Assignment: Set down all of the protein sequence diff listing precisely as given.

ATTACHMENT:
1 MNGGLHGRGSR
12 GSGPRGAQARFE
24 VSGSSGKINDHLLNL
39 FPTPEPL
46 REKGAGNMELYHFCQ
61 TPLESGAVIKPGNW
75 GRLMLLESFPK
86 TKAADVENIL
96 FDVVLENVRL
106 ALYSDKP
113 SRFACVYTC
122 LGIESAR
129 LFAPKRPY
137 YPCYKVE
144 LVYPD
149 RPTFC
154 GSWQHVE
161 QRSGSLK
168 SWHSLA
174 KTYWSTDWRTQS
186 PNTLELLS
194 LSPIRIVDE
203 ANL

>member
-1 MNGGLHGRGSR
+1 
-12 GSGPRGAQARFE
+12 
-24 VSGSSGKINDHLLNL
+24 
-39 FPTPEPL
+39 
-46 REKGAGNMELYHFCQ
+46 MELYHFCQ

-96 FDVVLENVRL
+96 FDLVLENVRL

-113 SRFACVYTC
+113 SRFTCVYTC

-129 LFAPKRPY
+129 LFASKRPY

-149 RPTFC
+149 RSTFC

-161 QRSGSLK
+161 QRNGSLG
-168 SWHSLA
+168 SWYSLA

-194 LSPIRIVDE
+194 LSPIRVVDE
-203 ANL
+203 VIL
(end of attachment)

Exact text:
1 MNGGLHGRGSR
12 GSGPRGAQARFE
24 VSGSSGKINDHLLNL
39 FPTPEPL
46 REKGAGNMELYHFCQ
61 TPLESGAVIKPGNW
75 GRLMLLESFPK
86 TKAADVENIL
96 FDVVLENVRL
106 ALYSDKP
113 SRFACVYTC
122 LGIESAR
129 LFAPKRPY
137 YPCYKVE
144 LVYPD
149 RPTFC
154 GSWQHVE
161 QRSGSLK
168 SWHSLA
174 KTYWSTDWRTQS
186 PNTLELLS
194 LSPIRIVDE
203 ANL

>member
-1 MNGGLHGRGSR
+1 
-12 GSGPRGAQARFE
+12 
-24 VSGSSGKINDHLLNL
+24 
-39 FPTPEPL
+39 
-46 REKGAGNMELYHFCQ
+46 MELYHFCQ

-96 FDVVLENVRL
+96 FDLVLENVRL

-113 SRFACVYTC
+113 SRFTCVYTC

-129 LFAPKRPY
+129 LFASKRPY

-149 RPTFC
+149 RSTFC

-161 QRSGSLK
+161 QRNGSLG
-168 SWHSLA
+168 SWYSLA

-194 LSPIRIVDE
+194 LSPIRVVDE
-203 ANL
+203 VIL